The Yomiuri Shimbun Dear Troubleshooter:
I’m a woman in my late teens serving customers at work. I’m worried about handling middle-aged and older customers because they’re much more likely to lose their temper than younger ones.
For example, when I didn’t notice one such customer calling me for help or something, he suddenly shouted: “You ignored me. You should be more attentive,” before leaving our shop. Why didn’t he think of calling for me again?
In another case, when I handed a customer a receipt, he told me: “I don’t need it. You don’t know?” If he doesn’t need it, he should have said so beforehand.
Yet another customer came to me at the cash register and put down some money without saying anything. When I asked him what he wanted, he angrily said its brand name, snapping, “Hey, what else could it be?”
I’m not a telepathic robot or somebody’s slave. Did these older people learn somewhere in the past that they could treat store clerks unreasonably?
My boss told me to apologize first of all whenever customers complain. I have no idea why I need to apologize, as I did nothing wrong or impolite. How should I deal with such customers?
G, Gunma Prefecture
Dear Ms. G:
I feel more and more people, regardless of their age and gender, are shouting over trivial matters or making unreasonable requests. In the days when there were not enough goods and hospitality services, I believe many people thanked others for providing them. Conversely, in an affluent society, consumers who pay money are regarded as being in a higher position than those who make and sell things.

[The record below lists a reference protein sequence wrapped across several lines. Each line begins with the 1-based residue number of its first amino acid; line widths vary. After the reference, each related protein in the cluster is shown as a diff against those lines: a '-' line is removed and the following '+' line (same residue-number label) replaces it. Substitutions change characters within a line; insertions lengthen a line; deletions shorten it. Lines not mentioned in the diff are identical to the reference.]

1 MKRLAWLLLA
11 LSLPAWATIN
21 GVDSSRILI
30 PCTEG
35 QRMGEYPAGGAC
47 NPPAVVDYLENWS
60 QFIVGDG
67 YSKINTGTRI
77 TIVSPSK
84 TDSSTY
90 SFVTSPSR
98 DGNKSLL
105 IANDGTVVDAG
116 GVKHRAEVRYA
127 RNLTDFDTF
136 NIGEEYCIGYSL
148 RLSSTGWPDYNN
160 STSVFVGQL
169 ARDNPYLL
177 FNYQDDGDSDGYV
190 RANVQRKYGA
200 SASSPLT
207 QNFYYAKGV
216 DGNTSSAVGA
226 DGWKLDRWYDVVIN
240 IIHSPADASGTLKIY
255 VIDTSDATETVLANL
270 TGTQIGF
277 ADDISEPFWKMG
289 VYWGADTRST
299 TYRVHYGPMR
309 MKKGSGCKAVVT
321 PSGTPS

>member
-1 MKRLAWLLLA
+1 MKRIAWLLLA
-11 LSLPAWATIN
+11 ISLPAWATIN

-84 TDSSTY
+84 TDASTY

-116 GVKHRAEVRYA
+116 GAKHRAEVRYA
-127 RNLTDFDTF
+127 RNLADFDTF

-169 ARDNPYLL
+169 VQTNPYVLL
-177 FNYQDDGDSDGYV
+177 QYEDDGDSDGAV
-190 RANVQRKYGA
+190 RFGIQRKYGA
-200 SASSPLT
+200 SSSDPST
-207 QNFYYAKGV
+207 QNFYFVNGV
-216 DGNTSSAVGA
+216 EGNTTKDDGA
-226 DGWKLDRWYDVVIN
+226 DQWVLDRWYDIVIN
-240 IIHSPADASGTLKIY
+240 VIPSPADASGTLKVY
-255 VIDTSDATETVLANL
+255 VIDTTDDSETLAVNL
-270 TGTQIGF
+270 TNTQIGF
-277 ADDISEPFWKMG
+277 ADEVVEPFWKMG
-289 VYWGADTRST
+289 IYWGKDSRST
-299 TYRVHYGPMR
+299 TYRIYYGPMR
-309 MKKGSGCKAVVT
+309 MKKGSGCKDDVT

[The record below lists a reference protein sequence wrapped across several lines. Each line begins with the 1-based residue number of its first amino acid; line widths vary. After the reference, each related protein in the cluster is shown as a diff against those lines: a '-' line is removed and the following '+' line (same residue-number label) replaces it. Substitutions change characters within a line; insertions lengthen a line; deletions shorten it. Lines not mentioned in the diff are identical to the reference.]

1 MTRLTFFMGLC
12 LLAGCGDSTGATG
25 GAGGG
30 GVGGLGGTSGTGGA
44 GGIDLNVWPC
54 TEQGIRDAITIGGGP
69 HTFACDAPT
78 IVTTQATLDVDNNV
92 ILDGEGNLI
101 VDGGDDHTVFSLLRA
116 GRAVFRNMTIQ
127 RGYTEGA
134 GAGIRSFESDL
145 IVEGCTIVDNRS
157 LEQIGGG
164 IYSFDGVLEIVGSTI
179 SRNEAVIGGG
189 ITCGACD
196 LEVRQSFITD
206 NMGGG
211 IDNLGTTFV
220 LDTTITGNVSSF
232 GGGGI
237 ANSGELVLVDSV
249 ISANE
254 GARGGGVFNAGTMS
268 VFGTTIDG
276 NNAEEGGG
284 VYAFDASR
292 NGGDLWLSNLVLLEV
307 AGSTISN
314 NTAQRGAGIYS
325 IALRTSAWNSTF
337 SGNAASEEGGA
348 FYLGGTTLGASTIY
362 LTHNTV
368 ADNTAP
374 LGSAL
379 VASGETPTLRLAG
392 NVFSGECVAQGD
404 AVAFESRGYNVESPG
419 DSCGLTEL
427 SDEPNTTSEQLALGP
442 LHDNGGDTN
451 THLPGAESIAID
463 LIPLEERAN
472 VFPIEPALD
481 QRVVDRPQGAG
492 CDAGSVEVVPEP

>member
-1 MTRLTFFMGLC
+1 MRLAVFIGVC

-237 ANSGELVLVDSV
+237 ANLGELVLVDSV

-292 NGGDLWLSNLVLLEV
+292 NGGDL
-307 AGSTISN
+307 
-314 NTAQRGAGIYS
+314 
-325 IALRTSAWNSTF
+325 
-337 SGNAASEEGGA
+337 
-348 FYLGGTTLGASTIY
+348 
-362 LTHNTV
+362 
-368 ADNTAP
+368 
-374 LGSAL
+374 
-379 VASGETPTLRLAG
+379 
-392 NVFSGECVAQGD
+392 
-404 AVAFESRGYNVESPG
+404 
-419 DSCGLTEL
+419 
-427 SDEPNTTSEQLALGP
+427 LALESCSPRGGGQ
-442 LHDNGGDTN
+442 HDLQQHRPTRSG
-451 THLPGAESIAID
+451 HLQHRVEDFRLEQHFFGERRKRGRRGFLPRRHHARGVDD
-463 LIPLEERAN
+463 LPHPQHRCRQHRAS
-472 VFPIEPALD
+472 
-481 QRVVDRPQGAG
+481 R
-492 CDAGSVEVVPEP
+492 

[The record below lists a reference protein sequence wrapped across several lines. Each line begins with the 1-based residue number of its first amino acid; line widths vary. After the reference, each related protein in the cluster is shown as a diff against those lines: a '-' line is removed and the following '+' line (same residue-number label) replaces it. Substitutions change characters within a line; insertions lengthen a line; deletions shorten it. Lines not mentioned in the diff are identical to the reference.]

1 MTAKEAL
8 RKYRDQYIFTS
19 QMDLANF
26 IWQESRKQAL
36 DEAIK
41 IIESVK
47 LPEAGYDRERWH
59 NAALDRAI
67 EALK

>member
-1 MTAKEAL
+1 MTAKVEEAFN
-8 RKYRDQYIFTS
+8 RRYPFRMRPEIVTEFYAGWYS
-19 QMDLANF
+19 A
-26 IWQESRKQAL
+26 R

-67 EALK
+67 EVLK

I’m sad to hear your boss said you should listen to whatever people who pay money say to you. But in a way, it is inevitable considering the current economic situation. Of course, this logic won’t help ease the frustration of service staff helping customers at business establishments.
When I was in the United States to study, my teacher researched how employees coped with customers who made unreasonable requests. The research showed employees handled such customers by saying to themselves, “It’s not my fault they’re angry, they had a bad experience somewhere else” and “customers aren’t human” so they could keep working with a smile. My teacher called this management process “emotional labor.”
Based on this theory, when customers lose their temper, shop employees are advised to apologize while feeling pity for such people, as part of their emotional labor. I hope you’ll hang in there with this approach in mind as a necessity of our times.
Masahiro Yamada, professor